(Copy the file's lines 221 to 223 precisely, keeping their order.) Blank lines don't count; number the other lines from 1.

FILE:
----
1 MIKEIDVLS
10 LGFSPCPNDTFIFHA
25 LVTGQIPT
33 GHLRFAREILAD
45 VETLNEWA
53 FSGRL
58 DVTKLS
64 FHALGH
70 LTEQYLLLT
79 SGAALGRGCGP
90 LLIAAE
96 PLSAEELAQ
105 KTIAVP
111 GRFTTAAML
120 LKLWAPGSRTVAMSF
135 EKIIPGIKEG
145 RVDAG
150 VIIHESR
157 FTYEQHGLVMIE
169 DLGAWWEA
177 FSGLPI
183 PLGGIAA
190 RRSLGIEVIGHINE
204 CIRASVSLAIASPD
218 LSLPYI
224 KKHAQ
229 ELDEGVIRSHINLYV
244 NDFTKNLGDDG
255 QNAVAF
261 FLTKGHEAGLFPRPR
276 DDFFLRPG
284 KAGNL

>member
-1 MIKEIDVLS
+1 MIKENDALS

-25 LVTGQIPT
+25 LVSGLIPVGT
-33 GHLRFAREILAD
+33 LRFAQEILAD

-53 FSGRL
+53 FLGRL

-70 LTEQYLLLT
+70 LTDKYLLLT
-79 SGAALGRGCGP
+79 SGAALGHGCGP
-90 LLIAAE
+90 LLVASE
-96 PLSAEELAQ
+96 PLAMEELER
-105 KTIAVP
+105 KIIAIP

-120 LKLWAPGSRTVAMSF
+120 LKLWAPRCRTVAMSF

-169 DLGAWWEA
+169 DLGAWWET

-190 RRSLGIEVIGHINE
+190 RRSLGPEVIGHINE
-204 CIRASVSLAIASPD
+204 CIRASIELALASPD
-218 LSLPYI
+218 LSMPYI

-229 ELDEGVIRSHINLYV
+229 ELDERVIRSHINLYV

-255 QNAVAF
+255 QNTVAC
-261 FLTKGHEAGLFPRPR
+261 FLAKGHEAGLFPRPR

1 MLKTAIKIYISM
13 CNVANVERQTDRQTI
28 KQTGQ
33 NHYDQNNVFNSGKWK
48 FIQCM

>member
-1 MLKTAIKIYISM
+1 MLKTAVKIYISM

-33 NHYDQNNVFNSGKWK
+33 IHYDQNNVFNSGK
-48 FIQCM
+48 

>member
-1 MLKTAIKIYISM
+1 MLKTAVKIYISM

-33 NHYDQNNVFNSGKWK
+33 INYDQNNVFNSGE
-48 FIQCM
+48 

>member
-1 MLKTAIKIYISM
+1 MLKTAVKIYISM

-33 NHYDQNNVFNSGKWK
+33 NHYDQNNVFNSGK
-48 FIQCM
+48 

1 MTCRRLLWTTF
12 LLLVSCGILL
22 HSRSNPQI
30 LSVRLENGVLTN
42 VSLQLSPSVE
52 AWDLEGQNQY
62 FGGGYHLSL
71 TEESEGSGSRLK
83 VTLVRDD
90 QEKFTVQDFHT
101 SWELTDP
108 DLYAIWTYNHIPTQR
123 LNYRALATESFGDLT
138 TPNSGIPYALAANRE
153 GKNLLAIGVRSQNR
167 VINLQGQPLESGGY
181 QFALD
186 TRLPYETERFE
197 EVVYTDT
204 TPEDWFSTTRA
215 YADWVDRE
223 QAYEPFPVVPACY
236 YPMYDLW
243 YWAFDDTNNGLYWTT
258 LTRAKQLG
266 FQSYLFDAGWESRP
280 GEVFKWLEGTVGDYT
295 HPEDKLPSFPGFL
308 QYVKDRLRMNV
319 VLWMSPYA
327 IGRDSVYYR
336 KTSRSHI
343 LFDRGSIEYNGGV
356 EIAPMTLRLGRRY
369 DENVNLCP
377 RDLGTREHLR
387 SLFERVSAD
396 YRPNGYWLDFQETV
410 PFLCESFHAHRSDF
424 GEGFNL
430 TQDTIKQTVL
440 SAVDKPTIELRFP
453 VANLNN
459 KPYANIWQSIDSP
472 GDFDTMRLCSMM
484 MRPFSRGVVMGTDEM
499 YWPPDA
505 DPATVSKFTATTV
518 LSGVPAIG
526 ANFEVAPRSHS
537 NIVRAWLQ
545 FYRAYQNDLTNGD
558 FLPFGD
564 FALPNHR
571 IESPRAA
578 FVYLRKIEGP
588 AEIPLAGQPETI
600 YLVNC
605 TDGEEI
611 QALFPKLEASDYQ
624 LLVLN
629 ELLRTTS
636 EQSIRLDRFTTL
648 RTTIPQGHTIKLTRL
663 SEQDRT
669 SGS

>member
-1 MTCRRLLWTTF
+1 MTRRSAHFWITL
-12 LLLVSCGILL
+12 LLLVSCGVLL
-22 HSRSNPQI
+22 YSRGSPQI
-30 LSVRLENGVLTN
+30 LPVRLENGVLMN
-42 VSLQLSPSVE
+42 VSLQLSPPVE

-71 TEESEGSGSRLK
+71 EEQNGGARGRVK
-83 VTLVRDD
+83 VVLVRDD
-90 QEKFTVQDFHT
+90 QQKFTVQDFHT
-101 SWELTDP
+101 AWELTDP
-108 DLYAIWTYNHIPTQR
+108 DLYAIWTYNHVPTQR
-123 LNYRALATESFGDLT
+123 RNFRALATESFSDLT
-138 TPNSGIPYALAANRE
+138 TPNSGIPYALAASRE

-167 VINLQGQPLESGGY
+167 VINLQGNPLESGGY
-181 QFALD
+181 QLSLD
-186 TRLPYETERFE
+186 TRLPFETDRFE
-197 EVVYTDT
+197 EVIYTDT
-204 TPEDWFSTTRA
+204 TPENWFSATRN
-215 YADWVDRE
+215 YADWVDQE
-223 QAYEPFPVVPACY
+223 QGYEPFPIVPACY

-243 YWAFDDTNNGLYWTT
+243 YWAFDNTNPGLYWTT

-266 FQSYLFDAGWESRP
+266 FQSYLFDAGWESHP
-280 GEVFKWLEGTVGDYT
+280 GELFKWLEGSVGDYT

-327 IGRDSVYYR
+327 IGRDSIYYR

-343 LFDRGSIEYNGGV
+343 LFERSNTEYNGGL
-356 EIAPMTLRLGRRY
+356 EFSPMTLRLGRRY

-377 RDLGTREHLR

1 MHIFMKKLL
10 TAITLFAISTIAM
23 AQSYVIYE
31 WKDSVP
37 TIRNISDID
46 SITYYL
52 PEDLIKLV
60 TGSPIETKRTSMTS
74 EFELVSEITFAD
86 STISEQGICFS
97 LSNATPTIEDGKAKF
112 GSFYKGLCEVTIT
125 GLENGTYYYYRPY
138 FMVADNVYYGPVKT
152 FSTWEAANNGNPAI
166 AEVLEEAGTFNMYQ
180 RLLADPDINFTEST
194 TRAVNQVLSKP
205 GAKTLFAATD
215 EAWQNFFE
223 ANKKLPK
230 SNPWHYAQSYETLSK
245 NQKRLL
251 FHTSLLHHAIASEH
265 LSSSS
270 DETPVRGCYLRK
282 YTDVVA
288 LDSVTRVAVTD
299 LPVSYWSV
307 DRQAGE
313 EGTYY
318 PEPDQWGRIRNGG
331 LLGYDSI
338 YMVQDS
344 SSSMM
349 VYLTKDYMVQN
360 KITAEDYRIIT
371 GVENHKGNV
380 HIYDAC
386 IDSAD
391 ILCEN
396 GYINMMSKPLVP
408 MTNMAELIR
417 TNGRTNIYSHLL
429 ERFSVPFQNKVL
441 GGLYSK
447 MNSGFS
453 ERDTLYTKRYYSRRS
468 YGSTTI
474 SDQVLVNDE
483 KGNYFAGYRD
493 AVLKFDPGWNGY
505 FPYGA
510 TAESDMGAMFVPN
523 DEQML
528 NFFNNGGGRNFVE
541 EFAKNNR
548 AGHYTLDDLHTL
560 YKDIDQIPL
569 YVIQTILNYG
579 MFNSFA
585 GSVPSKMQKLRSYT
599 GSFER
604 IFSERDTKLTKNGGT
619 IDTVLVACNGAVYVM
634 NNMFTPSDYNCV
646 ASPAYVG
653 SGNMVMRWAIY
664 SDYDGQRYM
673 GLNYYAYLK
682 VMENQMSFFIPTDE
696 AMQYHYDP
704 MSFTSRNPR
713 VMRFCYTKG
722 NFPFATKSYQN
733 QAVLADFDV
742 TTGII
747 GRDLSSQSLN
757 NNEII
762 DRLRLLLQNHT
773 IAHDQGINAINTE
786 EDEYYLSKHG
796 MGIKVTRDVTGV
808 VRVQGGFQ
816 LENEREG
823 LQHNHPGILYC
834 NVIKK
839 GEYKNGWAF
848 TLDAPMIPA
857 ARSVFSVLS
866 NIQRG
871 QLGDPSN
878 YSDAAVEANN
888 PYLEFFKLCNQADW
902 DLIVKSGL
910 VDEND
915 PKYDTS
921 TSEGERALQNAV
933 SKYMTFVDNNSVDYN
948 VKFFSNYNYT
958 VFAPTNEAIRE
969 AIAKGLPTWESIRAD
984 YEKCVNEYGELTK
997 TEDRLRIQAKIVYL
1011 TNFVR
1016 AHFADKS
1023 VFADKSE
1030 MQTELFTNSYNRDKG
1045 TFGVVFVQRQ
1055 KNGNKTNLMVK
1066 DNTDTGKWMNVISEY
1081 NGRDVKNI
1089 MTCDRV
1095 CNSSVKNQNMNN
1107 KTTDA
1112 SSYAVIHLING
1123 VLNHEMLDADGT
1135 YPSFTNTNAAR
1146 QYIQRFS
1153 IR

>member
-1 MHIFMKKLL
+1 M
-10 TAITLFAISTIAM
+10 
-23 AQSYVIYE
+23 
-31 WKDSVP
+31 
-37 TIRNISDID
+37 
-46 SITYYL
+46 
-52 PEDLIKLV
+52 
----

86 STISEQGICFS
97 LSNATPTIEDGKAKF
112 GSFYKGLCEVTIT